I’ve been having fun getting to know the micro:bit with my students this year. I often plan lessons based on what they tell me they’d like to learn, and they were really intrigued by the idea of radio communication between micro:bits. So I decided to learn about it. There is a “firefly” tutorial on the documentation page here:
But I felt what I wanted to learn was even simpler than that. I just wanted to know how to send simple messages, like numbers and text, between micro:bits. I ended up making my own little tutorial and maybe someone else will find it useful.
First, I had the students copy this program and download it to their own micro:bit.
from microbit import * # must include these two lines to use the radio import radio radio.on() # any channel from 0 to 100 can be used for privacy. radio.config(channel=99) while True: if button_a.was_pressed(): # send this message over the radio. Up to 32 bytes OK. radio.send('HAPPY') sleep(200) if button_b.was_pressed(): radio.send('SAD') sleep(200) # if there's a message in the queue, retrieve it. Up to 3 messages # can be in the queue at once, and if it's full, messages are dropped. msg = radio.receive() # ALWAYS CHECK for None.. if msg != None: # as long as there is a message, display something if msg == 'HAPPY': display.show(Image.HAPPY) sleep(200) display.clear() elif msg == 'SAD': display.show(Image.SAD) sleep(200) display.clear()
After the students downloaded the program, of course they started fiddling with the buttons to see if anything would happen. The buttons don’t seem to do anything on their own device, but they would notice their device would randomly show smiley faces and sad faces. Eventually a pattern starts to emerge and students realize their button-presses are affecting the other micro:bits in the room. After a few minutes I ask the students to try and make my micro:bit happy, and they all press button A. They make my micro:bit sad by pressing button B. If a student or two can make inferences from the code, they change the code and make it send messages other than “HAPPY” or “SAD” and then my micro:bit, and the others, start scrolling strange messages. It’s hilarious and chaotic.
So next we look at the example code and dig into how the radio works. We analyze the program that’s already on their micro:bits and then, I help the kids write a very basic skeleton program that just selects a channel, sends a message and scrolls all received messages on the display. Students could use it with friends to send secret messages during class. They had fun making their skeleton programs and sending messages to me and each other.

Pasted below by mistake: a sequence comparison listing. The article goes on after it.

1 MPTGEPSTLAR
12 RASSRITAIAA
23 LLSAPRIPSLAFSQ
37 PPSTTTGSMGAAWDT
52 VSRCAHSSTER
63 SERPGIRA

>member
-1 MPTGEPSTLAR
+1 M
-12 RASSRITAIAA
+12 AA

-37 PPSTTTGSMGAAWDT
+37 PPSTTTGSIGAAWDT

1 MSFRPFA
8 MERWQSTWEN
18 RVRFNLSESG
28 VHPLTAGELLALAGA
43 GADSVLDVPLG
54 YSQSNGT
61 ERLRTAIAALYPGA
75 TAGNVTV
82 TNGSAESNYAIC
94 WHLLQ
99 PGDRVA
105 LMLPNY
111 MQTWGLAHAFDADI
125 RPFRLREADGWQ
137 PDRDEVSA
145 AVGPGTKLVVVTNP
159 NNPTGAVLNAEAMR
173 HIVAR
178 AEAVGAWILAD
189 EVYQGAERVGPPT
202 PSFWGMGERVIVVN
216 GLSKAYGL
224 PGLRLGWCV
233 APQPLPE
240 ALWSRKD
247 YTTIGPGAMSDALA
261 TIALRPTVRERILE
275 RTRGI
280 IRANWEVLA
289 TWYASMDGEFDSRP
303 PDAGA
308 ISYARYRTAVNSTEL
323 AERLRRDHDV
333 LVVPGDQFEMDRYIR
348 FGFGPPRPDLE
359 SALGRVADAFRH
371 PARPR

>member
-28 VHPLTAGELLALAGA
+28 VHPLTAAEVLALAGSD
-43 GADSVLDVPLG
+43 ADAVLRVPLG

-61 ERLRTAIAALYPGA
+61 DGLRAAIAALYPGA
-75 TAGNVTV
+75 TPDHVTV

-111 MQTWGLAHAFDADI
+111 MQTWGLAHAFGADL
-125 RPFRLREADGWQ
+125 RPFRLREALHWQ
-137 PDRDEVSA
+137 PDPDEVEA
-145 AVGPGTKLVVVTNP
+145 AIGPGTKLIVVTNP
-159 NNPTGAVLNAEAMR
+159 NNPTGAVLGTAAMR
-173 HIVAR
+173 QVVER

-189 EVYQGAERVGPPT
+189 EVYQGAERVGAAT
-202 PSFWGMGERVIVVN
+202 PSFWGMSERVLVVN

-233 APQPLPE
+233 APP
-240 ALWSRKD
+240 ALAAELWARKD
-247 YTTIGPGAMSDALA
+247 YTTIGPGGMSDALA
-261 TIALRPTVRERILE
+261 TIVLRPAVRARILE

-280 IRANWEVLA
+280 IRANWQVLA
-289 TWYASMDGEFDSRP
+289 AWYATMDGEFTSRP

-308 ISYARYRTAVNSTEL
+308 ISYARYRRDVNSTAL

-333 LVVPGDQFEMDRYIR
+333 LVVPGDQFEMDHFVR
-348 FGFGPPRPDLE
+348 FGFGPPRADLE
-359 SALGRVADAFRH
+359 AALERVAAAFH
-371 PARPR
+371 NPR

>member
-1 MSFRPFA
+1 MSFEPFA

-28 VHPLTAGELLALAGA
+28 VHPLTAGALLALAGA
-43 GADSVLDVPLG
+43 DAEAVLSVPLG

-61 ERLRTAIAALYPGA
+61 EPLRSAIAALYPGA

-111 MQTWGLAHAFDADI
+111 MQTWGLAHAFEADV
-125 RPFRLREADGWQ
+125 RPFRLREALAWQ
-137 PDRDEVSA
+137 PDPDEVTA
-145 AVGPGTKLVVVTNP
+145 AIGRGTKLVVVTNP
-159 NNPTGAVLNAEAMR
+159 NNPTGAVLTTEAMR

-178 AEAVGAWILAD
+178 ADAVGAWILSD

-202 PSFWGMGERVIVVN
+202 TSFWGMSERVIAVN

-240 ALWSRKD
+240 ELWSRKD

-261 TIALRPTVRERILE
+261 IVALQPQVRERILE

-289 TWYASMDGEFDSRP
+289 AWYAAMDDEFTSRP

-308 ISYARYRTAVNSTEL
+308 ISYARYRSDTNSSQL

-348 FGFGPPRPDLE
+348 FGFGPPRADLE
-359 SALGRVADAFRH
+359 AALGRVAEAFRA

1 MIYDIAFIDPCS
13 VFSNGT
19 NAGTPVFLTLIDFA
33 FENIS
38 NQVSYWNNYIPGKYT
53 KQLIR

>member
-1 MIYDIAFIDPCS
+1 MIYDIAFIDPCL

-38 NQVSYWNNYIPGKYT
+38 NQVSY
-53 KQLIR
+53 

Some students took it farther and started setting up a protocol for their micro:bits – a little agreed-upon system of communication between them. If one message is received, play a tune. If another is received, sparkle the LED’s and send a message back. This is a great direction to take future lessons – to chat about how we can make computers communicate with each other so the communication is efficient, flexible and free from errors in different situations.
I envision using the radio commands when we learn about looping and iteration. I’ve seen fun examples of games that use multiple micro:bits and think there is a lot of potential there!
I made a video with the basics of the lesson – maybe someone else will find it useful if you’re using Python with your micro:bit.
My dear colleague Tracey Winey (you can find her on Twitter at @winey02 ) introduced me to the idea of philanthropic engineering – that students can make projects in class that can be useful in real-life for a good cause. Years ago, she and some other educator colleagues came up with the idea that kids could genuinely tackle light poverty – the lack of artificial light sources after darkness falls. In areas where electricity isn’t available or isn’t reliable, a nice light source can make a huge difference when it comes to studying, cooking, doing chores or staying safe. Our school and others around the world have already sent dozens of little lanterns to people in Guatemala, Honduras, Nicaragua, Uganda and other locations. You can find out more about the effort at http://e-b.io
This is normally an after-school program and my after-school hours are really limited with a busy family. This year I am getting my whole electronics class involved by having them create lanterns for Engineering Brightness. After some tweaking of the process this is where I am with it now.